Another in the series on historic churches in the City of London …
By the time of the Great Fire of London in 1666, there were over a hundred parish churches and other places of Christian worship within and immediately without the walls of the City, despite a number having been closed down during the Reformation. To be precise, according to Parish Clerks’ records, there were 97 churches within the walls of the City, and 16 without, making a total of 113.
St Faith’s was originally built immediately to the north of St Paul’s Cathedral sometime in the early Medieval period.
The church was demolished when the cathedral was extended in 1255-6, when the parishioners were given as their new place of worship the western end of the crypt, which came to be known as “St Faith of the Crypts” – as on the “Map of Medieval London” – or, more commonly, “St Faith under St Paul’s”.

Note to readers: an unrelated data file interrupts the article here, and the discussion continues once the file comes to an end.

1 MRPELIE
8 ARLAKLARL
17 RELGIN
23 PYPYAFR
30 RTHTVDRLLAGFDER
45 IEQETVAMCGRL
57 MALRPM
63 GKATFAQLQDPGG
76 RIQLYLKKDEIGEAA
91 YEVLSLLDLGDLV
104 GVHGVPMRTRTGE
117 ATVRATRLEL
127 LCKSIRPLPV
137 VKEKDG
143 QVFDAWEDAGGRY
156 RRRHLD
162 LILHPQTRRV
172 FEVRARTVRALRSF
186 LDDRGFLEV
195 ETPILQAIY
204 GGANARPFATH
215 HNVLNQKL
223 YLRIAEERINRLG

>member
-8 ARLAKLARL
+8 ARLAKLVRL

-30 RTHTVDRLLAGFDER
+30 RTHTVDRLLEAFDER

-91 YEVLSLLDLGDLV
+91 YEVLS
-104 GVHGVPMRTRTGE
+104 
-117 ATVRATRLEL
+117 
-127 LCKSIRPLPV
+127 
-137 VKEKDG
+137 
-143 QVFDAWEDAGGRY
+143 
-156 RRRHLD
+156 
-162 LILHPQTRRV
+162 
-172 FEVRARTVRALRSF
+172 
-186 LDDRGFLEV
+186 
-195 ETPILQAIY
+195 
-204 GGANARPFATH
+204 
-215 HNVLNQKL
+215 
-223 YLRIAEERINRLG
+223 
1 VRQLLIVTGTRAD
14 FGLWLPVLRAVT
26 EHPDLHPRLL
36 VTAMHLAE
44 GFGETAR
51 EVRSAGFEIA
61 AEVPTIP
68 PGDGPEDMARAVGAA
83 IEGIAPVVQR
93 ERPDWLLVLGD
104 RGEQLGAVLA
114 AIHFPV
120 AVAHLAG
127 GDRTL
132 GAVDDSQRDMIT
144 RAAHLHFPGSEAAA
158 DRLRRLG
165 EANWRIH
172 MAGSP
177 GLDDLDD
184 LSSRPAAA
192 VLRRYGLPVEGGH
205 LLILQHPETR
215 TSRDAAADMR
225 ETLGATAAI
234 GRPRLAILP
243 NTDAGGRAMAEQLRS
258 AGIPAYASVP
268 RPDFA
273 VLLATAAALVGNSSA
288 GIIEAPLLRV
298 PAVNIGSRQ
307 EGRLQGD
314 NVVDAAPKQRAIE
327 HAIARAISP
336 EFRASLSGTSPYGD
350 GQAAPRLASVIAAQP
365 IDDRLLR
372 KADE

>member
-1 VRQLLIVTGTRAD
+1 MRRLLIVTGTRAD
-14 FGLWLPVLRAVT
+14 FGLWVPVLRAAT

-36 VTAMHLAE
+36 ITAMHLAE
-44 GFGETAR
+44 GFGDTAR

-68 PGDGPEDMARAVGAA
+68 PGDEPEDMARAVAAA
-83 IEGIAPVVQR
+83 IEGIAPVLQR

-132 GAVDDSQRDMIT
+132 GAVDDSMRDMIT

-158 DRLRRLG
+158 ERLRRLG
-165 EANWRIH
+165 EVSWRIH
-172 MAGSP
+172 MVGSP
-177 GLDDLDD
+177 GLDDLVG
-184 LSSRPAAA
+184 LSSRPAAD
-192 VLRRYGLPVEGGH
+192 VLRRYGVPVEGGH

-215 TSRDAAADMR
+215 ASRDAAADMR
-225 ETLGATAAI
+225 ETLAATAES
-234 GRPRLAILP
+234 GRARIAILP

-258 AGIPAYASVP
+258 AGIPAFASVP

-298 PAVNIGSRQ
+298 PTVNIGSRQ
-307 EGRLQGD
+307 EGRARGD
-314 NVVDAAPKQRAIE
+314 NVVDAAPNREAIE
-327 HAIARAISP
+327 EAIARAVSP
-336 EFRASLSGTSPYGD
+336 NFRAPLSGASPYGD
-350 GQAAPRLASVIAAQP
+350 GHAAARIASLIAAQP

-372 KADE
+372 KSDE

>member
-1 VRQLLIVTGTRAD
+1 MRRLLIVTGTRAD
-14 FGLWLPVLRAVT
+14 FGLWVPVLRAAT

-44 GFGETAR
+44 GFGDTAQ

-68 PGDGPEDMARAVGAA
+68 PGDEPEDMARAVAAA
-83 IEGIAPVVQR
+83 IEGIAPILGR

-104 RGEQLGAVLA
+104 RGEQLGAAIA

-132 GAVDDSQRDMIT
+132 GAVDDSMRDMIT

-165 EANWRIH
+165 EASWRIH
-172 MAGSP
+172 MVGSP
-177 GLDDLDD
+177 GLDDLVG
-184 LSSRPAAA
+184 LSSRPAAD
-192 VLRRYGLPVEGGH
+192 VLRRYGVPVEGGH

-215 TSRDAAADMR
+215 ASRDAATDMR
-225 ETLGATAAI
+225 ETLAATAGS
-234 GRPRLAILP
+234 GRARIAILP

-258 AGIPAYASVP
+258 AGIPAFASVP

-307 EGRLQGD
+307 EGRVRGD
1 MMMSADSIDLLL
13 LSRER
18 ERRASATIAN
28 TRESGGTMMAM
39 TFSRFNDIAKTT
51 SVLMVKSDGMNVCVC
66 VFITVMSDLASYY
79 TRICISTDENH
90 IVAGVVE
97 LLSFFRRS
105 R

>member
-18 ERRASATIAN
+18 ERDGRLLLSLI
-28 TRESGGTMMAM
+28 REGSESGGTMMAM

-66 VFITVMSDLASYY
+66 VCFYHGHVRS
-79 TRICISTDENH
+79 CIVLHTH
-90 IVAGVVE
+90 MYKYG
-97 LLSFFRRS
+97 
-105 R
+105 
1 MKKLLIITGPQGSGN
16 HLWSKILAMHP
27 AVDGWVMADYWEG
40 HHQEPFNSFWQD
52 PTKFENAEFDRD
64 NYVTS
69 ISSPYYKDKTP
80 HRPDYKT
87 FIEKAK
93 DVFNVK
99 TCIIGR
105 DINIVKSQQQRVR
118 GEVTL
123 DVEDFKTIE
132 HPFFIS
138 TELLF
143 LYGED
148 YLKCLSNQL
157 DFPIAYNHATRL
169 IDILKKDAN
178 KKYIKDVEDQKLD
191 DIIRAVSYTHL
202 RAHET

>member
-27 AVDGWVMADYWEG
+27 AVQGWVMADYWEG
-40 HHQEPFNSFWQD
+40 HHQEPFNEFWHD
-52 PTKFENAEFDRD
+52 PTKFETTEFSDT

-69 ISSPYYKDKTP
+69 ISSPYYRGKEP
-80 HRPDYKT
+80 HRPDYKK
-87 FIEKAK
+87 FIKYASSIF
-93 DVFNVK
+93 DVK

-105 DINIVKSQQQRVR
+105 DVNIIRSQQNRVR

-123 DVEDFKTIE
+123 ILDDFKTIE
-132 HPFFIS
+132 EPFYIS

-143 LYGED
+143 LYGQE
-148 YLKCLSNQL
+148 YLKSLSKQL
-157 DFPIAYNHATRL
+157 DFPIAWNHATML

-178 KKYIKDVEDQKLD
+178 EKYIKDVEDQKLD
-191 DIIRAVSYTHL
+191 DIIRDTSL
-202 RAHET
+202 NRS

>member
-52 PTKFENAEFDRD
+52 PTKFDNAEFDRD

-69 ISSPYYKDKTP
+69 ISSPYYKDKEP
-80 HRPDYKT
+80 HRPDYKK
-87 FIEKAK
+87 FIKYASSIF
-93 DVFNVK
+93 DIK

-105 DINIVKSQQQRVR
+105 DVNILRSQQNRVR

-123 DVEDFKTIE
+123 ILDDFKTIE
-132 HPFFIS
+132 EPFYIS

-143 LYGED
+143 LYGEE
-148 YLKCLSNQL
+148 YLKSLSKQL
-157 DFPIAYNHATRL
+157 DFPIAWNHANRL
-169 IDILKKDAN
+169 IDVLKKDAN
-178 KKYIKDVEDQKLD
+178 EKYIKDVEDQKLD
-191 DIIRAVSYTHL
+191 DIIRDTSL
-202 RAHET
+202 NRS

Later, during the reign of Edward VI, in 1551, the parishioners were given the by-then dissolved Jesus Chapel at the eastern end (etched by Wenceslaus Hollar in 1658). At this time, many of them were, as Stow put it, “stationers and others dwelling in St Paul’s churchyard, and the places near adjoining”
The church was burned down in the Great Fire of 1666, and not rebuilt again afterwards, and the parish was merged with that of St Augustine Watling Street.
Essentially only parish boundary markers survive, one on St Paul’s itself and one on the wall of the Choir School in New Change, …
… although a pump “erected by St Faith’s Parish 1819” also still stands, in St Paul’s Alley.
Faith was martyred in France in the third century.